A fascinating look at hippocampal neurons

By James Wadman

The human mind developed a fundamental understanding of calculus, but it is also responsible for plays and poetry.  The human mind can trace subatomic variables across the cosmos, but it can also find meaning in Rembrandt’s abstraction.  I am acknowledging these two contrasting forms of human ingenuity because today I want to trespass the boundary dividing the creative spirit and logical reasoning.  Dreams are an element of the mind that can be defined through scientific expression, but only understood by embracing the subjectivity of what we commonly identify as the human soul.  While we can quantify the strength of dreams based on the kinematics of electrical frequencies and chemical reactions in the brain, what they mean and how you respond to them is completely up to you.

Dreams are accelerated thought processes magnified by elevated brain frequency and hormone levels during sleep.  Now, if you go into detail with the chemicals that are synthesized during sleep, some pretty interesting psychoactive substances show up (dimethyltryptamine being one of them).  These chemicals play a vital role in the isolation of the mind from ordinary thought and observation.  The five senses are fundamentally isolated from any form of conscious observation of the external environment, so the mind has nowhere to go but within oneself.  Essentially, dreams occur because the mind is never shut down during sleep, it just changes its frontier of observation and its capacity.  You dream because you sleep, but you don’t sleep because you dream.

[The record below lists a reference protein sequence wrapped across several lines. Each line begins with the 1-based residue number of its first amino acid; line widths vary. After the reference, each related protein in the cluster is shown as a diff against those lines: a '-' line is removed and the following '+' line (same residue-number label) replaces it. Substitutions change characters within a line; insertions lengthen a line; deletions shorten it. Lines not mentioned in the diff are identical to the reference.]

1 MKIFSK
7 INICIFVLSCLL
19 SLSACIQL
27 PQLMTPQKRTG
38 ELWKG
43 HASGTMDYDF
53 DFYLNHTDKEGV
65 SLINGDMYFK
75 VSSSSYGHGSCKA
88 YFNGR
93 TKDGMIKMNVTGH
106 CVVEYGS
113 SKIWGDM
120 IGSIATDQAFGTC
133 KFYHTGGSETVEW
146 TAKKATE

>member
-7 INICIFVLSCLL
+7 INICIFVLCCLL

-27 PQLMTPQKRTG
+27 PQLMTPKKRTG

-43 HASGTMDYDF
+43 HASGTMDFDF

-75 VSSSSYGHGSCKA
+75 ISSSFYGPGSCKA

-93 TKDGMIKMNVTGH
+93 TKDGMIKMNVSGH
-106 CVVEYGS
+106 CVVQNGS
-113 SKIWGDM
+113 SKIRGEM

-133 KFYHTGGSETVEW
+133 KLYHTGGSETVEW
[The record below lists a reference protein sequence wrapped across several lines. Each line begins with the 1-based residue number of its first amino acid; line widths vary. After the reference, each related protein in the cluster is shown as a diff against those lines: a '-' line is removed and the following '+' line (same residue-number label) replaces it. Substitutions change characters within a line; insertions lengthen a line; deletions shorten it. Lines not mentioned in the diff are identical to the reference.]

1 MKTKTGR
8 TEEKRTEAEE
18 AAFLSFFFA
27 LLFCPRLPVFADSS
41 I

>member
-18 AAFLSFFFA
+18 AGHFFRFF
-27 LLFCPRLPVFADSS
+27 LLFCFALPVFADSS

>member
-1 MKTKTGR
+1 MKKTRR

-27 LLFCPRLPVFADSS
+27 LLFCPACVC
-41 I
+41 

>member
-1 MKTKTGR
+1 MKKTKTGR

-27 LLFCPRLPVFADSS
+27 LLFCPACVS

Many people then ask, if dreams are all from memory, then why do we have these random desires and attractions to people who we have no previous conscious attraction to?  I like to label this just as the biological dominance of dreams.  Sleeping is the body’s chance to refresh and reengage hormone levels for the next day; therefore, hormone levels are extremely elevated during sleep.  This can translate to instantaneous desire purely based on human biology, and no conscious justification.  I like to use the example of chemical spontaneity to describe this random desire.  In chemistry we can quantify all the reactions that can happen, but that does not always mean they will happen based on what favorable variables are present.  It works the same way biologically with dreams.  In the spontaneous cycling through your memory during dreams, any sort of reaction that can happen might just show up as a very unexpected emotion or desire.

 

For Part Two, please click here: Dream Dualism, The Capture

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